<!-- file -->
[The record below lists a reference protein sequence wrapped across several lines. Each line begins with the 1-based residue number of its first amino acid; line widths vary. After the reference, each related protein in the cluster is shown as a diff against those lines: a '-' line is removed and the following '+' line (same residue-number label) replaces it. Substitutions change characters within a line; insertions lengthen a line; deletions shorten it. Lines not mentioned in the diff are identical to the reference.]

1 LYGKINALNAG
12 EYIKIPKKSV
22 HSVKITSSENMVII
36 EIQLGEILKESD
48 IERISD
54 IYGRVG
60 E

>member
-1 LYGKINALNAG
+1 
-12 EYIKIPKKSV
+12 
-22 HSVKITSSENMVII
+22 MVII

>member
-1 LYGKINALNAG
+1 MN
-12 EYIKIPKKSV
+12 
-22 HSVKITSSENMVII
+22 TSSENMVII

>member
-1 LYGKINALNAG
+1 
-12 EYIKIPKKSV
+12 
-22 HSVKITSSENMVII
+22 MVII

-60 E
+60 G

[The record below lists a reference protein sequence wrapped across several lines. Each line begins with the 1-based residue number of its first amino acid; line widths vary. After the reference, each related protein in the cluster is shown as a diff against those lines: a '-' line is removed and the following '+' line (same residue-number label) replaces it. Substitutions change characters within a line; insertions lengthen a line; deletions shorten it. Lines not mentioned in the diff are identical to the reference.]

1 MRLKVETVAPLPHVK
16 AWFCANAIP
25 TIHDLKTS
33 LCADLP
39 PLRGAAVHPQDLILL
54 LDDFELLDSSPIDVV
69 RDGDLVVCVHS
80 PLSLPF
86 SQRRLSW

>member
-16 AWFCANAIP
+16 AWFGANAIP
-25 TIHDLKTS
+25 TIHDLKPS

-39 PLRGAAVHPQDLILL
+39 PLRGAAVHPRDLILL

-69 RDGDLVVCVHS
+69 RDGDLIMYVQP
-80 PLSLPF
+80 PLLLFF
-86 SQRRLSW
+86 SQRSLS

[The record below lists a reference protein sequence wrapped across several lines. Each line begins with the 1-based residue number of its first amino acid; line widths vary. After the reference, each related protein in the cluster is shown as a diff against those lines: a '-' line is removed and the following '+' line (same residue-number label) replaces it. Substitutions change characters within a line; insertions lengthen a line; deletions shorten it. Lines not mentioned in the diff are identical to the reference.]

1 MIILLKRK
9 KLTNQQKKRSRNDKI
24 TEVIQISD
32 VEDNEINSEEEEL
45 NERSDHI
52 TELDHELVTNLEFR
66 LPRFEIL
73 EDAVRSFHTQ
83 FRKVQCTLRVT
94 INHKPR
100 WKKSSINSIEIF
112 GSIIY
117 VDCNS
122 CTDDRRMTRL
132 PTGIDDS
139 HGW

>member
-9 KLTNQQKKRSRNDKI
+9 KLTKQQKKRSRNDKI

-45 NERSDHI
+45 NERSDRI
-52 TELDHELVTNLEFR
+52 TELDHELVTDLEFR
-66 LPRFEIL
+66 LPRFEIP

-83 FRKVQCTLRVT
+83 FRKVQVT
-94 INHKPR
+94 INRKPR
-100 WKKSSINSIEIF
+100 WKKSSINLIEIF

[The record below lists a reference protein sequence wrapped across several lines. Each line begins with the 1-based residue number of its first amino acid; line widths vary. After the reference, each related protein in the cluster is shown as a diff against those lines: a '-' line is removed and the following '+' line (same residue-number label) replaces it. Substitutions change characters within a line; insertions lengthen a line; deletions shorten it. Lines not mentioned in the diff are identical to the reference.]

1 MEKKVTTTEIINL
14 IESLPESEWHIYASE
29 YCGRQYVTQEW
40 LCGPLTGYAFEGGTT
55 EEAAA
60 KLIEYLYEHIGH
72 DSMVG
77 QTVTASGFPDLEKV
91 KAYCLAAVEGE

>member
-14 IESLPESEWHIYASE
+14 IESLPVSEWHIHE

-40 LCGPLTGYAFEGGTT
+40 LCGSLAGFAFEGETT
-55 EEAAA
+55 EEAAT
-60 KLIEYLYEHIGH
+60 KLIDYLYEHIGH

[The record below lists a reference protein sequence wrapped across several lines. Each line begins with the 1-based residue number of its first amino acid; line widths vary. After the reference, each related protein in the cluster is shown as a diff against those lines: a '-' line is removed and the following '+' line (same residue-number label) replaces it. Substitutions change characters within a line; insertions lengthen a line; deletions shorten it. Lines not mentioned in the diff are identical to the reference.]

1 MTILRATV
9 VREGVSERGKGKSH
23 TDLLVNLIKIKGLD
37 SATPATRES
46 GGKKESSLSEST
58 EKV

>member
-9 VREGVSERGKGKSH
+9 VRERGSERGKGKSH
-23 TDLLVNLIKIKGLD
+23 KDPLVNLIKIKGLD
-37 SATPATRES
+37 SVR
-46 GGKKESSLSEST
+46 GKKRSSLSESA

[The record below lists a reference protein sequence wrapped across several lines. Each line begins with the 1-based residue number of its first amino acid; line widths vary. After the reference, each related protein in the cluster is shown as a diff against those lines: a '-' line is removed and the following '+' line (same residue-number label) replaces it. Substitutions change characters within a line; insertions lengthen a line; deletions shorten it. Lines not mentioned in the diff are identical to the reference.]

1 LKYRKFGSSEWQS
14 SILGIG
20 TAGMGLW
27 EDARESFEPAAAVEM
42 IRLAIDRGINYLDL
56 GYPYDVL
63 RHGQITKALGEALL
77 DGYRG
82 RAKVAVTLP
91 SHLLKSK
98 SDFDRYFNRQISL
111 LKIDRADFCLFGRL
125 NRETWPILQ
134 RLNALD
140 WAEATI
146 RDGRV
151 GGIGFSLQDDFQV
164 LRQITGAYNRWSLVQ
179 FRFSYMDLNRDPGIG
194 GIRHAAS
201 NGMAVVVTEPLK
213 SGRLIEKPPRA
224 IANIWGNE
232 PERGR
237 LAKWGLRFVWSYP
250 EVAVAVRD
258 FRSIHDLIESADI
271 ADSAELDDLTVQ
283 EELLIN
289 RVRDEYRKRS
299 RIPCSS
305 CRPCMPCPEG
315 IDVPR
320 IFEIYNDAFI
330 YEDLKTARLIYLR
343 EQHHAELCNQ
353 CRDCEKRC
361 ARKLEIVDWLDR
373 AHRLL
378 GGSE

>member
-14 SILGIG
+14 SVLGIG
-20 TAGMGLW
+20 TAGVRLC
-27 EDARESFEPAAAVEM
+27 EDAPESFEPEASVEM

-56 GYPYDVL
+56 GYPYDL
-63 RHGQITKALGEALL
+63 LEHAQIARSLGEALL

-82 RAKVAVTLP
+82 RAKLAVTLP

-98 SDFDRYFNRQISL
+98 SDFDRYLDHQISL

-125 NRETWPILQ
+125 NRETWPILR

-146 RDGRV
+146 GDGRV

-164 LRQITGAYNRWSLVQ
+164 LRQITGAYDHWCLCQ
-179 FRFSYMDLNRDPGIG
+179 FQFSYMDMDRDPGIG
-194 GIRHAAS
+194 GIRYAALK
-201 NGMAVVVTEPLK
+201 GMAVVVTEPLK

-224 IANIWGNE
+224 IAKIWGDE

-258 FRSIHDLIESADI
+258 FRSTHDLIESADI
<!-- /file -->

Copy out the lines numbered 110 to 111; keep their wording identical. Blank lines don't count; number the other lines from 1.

37 SATPATRES
46 GGKKESSLSEST